It seems that it’s not just physical traits that are inheritable. Now scientists are finding evidence that learned behaviors and even phobias can be passed down through the generations via chemical changes in the DNA.
Research conducted with mice – at Emory University’s School of Medicine – demonstrated that a stressful event experienced prior to breeding created offspring with the same conditioned response to the stressor. In this case, it was a fear of the smell of cherry blossoms, which the parents were exposed to at the same time as receiving an electric shock. The next generation exhibited a fearful response when the smell of cherry blossoms was introduced – as opposed to a fragrance that carried no historic negative charge. The phobia continued on down the generations, even if the mice were bred through artificial insemination,
Structural changes in the brains of the exposed mice and their offspring showed up in the areas of the brain used to detect odor. There were also chemical changes in their DNA – known as ‘epigenetic methylation’ – on the gene responsible for detecting odor, suggesting that the experience of the stress travels from brain to genome in ways scientists do not yet understand. That will be the subject of further research.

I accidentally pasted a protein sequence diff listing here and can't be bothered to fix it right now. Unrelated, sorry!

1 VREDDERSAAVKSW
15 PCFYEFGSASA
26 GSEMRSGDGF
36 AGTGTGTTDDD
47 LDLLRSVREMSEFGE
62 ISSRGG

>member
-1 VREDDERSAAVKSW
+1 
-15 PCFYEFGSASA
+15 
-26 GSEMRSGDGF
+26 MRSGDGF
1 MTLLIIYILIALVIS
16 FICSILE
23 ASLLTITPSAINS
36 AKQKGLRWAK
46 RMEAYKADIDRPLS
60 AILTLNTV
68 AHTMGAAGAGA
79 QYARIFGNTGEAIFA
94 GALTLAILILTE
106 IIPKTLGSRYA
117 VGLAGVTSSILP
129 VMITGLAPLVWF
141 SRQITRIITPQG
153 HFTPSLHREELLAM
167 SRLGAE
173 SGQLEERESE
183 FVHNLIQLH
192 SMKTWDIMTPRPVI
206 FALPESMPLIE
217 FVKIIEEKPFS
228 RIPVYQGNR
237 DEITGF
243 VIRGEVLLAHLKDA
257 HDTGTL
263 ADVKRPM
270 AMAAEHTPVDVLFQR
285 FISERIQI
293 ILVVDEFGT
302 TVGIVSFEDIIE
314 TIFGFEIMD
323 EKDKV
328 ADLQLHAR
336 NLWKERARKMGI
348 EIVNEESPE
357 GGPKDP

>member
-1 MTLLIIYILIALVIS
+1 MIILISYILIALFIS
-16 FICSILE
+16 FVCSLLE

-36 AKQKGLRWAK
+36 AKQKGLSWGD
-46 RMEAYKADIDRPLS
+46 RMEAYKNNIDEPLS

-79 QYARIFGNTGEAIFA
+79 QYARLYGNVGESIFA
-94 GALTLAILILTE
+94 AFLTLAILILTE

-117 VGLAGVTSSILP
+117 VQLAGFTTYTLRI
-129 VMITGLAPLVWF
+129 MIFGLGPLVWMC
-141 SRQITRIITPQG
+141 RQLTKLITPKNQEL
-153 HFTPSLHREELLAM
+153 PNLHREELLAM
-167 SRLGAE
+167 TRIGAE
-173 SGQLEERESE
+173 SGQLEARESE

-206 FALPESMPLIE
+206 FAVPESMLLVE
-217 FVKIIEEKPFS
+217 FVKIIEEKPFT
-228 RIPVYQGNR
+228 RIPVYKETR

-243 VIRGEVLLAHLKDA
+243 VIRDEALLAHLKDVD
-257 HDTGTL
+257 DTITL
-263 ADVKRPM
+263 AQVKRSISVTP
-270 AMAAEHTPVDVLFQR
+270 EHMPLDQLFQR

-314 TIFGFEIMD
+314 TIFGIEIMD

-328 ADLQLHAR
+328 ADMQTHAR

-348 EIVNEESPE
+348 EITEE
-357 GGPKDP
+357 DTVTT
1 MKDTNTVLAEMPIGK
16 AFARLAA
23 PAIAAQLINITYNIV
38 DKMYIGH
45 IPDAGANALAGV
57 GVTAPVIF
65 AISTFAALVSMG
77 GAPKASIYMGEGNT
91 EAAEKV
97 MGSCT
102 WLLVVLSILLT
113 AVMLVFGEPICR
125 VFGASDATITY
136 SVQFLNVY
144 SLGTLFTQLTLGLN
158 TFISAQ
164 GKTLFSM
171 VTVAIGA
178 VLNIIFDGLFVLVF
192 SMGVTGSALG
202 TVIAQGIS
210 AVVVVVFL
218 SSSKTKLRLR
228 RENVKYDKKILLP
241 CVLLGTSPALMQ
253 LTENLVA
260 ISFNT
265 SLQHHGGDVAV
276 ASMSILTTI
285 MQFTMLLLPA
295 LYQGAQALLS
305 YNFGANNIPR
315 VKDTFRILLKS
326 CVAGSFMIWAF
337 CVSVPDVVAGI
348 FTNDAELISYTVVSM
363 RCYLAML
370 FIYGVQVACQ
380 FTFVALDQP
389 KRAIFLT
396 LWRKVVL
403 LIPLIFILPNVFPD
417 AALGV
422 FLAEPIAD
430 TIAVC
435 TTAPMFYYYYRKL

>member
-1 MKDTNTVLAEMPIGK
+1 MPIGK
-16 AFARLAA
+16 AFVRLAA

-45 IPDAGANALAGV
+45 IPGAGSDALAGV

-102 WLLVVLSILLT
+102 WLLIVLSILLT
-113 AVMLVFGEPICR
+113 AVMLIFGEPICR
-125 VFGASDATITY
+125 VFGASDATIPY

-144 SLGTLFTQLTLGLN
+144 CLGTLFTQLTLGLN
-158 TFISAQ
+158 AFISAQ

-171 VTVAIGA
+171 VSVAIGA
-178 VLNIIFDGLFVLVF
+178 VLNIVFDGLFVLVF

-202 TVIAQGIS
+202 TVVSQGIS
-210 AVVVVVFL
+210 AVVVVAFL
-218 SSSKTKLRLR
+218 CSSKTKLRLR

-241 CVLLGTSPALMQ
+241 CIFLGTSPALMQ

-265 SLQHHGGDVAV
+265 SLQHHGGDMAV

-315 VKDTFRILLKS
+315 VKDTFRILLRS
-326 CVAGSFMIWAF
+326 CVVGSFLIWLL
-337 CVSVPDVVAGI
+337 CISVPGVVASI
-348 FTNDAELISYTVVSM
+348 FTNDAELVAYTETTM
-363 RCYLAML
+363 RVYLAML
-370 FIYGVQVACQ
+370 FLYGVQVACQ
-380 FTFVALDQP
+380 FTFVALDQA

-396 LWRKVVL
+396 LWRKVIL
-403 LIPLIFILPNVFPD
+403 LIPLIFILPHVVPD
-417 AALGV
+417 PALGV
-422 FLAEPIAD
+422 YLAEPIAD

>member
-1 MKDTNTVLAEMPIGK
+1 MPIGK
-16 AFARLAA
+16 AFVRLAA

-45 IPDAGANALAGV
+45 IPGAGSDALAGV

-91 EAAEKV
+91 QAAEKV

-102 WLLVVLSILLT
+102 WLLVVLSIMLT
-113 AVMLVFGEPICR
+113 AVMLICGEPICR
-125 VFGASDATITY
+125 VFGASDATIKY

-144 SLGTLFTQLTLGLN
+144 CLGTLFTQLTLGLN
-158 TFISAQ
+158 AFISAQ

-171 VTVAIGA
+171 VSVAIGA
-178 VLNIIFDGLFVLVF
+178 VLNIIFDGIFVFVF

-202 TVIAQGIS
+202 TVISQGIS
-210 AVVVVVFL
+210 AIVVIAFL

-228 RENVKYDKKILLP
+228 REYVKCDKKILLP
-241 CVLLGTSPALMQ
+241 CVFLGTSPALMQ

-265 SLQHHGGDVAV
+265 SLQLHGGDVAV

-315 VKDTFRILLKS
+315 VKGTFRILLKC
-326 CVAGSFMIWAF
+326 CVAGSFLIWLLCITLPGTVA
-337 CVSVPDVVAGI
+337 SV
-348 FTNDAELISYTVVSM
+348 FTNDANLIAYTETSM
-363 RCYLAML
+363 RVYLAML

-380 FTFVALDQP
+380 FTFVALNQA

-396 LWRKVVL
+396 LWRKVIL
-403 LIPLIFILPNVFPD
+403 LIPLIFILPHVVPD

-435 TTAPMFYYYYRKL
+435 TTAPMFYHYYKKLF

Whether human genes also carry ancestral ‘memory’ of traumatic events is as yet unknown. However, Professor Marcus Pembry, a geneticist at University College London, cited the “compelling evidence” for the biological transmission of memory. He suggests, “we will not understand the rise in neuropsychiatric disorders or obesity, diabetes and metabolic disruptions generally without taking a multigenerational approach.” The results of the study were published in the journal Nature Neuroscience.
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